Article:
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Salient. Victoria University Student Newspaper. Volume 37, Number 1. 6th March 1974

Govt bungles cost tenants their home

page 2

Govt bungles cost tenants their home

Government Departments have never won prizes for their efficency. The Labour Department's Rent Appeal Authority is no exception as a Lower Hutt tenant found out.

Mr Grant Quinn of 47 Totara Cresent, an AMP Insurance agent, is the landlord of the flat at 18 St. Ronans Avenue, Lower Hutt. Paul Scaife and his wife were the tenants.

They first became tenants of Mr Quinn when Mrs Scaife worked for Quinn in the Salon de Camp, a hairdressing salon he owns. One of the perks of the job was that the Scaifes were allowed to rent the flat for $15 per week.

They moved into the one bedroomed flat in October 1972. In October 1973 Mrs Scaife resigned her job with Quinn. He said that the Scaifes could only stay on in the flat if they paid $22 a week rent from then on. Mr Scaife said that this was too high; he agreed to pay $20 a week. When Quinn would not accept this, Paul Scaife took the lawful course of referring the rent to the Rent Appeal Authority, run by the Labour Department. In the meantime he refused to pay Quinn any rent.

The Rent Appeal Authority was told by Quinn that the tenancy was not an ordinary one, but was part and parcel of Mrs Scaife's employment with him. He claimed that the Authority therefore had no jurisdiction. The Authority refused to make a decision until Paul Scaife could prove that his was not a service tenancy but an ordinary tenancy. Although he produced rent books and cheque butt to prove that he paid the rent as in an ordinary tenancy the Authority would not consider his appeal. Quinn's tactic enabled him to avoid having the excessive rent lowered. If the Authority had just referred the claim to anyone with the slightest knowledge of the law of tenancies, Quinn's claim would have been laughed at and ignored.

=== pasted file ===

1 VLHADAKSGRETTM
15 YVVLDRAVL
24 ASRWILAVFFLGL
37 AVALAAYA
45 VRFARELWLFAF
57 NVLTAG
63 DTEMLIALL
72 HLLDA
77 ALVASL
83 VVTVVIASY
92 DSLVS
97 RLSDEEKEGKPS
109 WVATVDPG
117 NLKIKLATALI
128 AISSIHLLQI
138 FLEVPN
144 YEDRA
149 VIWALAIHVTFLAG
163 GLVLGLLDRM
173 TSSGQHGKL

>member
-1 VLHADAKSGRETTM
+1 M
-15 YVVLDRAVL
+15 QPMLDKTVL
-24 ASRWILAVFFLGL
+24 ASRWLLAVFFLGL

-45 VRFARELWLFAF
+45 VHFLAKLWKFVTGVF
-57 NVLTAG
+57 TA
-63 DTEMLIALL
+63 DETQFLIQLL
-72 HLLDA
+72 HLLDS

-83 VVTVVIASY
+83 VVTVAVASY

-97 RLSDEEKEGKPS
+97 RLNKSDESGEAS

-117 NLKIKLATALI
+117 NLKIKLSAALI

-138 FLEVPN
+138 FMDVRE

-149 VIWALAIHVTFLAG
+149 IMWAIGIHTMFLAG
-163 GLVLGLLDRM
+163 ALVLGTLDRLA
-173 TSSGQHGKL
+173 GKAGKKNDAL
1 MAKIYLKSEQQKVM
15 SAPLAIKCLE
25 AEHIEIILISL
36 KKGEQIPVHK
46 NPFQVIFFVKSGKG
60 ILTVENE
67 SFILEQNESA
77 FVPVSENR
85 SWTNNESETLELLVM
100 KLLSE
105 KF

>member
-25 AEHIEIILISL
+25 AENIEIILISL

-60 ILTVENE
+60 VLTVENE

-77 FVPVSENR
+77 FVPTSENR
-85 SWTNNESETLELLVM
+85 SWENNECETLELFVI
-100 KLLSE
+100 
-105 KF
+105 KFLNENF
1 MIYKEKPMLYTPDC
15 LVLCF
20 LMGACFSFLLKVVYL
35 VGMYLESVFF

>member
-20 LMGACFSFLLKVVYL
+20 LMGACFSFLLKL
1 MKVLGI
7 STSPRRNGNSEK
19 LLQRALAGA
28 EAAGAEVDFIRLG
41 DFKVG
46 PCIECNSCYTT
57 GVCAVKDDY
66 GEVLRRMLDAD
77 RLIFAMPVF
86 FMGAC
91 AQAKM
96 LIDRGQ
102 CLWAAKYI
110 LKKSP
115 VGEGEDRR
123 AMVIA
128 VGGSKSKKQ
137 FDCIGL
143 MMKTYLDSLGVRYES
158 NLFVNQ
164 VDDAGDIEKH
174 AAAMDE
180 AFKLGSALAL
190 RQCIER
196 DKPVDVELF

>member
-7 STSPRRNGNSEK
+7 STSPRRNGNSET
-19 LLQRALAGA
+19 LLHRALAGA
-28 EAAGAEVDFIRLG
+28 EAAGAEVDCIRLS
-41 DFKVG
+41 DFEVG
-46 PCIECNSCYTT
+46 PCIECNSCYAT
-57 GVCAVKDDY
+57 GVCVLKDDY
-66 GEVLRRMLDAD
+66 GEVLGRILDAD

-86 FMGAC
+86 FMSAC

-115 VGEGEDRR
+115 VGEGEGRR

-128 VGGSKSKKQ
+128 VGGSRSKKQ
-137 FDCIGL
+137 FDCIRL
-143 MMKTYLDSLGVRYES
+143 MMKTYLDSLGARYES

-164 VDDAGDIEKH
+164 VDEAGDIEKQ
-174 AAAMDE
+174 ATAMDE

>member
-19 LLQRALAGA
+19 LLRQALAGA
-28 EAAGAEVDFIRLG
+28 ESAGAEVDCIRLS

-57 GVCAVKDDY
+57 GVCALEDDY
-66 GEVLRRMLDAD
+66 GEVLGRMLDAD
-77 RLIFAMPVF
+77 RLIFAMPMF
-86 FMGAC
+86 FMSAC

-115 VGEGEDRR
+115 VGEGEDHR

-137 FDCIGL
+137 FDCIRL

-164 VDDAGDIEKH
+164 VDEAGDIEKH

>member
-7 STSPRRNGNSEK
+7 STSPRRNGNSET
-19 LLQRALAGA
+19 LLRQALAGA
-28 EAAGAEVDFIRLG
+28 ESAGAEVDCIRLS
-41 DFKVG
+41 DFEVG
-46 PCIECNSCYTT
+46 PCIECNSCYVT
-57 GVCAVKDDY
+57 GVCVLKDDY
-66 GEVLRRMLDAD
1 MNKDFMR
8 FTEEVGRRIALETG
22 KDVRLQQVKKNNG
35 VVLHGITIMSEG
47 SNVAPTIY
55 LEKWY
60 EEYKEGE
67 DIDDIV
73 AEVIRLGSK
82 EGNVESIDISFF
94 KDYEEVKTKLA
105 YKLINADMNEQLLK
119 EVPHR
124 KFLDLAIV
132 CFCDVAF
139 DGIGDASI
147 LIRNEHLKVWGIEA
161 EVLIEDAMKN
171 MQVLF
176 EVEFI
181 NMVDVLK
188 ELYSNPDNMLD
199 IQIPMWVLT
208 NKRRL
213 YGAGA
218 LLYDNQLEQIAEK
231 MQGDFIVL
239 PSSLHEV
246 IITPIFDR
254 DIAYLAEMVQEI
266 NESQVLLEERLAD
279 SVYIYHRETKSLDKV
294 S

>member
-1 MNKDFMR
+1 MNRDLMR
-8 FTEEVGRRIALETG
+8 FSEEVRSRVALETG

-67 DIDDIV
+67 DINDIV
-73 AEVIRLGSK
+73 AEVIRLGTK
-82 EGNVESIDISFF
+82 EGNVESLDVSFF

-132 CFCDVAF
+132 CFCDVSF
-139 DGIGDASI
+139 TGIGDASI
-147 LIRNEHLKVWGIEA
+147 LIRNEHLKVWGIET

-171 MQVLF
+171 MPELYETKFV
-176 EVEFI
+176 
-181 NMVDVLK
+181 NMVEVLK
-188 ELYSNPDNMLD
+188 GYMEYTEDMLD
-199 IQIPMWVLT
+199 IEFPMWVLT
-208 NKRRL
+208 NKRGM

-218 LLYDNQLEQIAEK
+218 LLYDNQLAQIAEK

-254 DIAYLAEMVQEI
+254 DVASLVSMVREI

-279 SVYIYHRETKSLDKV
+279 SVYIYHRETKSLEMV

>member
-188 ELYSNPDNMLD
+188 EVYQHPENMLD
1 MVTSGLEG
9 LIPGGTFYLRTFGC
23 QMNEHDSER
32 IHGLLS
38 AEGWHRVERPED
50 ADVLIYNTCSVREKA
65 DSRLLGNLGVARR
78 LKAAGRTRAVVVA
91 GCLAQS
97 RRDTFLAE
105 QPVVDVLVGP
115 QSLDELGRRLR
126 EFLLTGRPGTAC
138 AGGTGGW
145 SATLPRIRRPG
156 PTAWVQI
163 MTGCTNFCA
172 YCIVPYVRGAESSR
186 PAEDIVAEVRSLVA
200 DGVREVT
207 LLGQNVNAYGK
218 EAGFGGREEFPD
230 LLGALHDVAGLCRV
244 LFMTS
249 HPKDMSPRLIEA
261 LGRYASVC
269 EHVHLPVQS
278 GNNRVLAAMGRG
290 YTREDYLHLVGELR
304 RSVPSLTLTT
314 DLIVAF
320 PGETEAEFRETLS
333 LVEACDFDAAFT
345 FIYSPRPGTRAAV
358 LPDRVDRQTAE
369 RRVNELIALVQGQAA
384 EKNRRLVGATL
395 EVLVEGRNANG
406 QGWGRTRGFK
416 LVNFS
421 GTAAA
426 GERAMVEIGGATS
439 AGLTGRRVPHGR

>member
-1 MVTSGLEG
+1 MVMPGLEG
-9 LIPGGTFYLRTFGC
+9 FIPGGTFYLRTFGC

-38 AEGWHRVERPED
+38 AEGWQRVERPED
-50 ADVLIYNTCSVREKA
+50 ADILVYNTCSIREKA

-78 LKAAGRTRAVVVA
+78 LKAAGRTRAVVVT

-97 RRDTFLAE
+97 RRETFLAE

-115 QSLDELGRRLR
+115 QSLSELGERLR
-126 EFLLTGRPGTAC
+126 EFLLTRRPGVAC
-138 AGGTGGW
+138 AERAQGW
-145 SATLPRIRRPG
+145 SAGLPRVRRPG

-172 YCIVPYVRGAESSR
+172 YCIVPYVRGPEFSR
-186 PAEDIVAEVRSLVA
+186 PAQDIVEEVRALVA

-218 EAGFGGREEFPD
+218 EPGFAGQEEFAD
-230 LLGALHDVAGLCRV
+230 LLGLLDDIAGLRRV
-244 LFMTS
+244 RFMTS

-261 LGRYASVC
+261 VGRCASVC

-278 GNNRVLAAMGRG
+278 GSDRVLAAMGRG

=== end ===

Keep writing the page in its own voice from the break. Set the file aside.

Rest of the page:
Meanwhile, while the Authority bumbled [unclear: assed,] and Mr Scaife had not [unclear: paid] Twice while the Scaife's were out, Quinn moved in with his men and took all their furniture and threw it in the street. He called the police to help him, but was told that it was a civil matter and that the police would not help him. Later, on one cop said "if I had tenants and they were a fortnight behind in their rent, I'd throw them onto the street!"

So the Scaifes were without a home. The law offered them no protection. Landlords are the only group in the community who are allowed to take the law into their own hands and get away with it

The Tenants Protection Association which picketed Quinn's workplace believes that no tenant should be evicted from his home unless the landlord has provided suitable alternative accommodation at no extra cost. There should be no eviction without a court order given only after the landlord has shown a just reason, like those under the old tenancy act. Decent housing is a social right for every New Zealander. No person should be put on the street, or stay there, because of the whim of a profit-hungry landlord.

At present unless a landlord agrees, tenants have no right to bargain with their landlords. Tenants' Protection believes that just as workers have the right to with-hold their labour, the source of their employer's wealth, tenants should also have the right to with-hold their rent.